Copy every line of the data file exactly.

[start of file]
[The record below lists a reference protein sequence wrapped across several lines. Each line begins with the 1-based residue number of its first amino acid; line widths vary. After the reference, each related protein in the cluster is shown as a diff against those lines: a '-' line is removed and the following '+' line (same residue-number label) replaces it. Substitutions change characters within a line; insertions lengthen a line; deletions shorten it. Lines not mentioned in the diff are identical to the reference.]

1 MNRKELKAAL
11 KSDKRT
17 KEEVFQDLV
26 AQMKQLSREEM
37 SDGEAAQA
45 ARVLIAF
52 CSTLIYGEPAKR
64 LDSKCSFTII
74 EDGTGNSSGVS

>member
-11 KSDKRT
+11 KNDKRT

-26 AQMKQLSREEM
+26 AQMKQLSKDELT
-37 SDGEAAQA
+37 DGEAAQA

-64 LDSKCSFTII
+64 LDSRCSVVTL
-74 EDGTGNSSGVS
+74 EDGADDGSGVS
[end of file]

[The record below lists a reference protein sequence wrapped across several lines. Each line begins with the 1-based residue number of its first amino acid; line widths vary. After the reference, each related protein in the cluster is shown as a diff against those lines: a '-' line is removed and the following '+' line (same residue-number label) replaces it. Substitutions change characters within a line; insertions lengthen a line; deletions shorten it. Lines not mentioned in the diff are identical to the reference.]

1 MNRKELKAAL
11 KSDKRT
17 KEEVFQDLV
26 AQMKQLSREEM
37 SDGEAAQA
45 ARVLIAF
52 CSTLIYGEPAKR
64 LDSKCSFTII
74 EDGTGNSSGVS

>member
-11 KSDKRT
+11 KNDKRT

-26 AQMKQLSREEM
+26 AQMKQLSKDELT
-37 SDGEAAQA
+37 DGEAAQA

-64 LDSKCSFTII
+64 LDSRCSVVTL
-74 EDGTGNSSGVS
+74 EDGADDGSGVS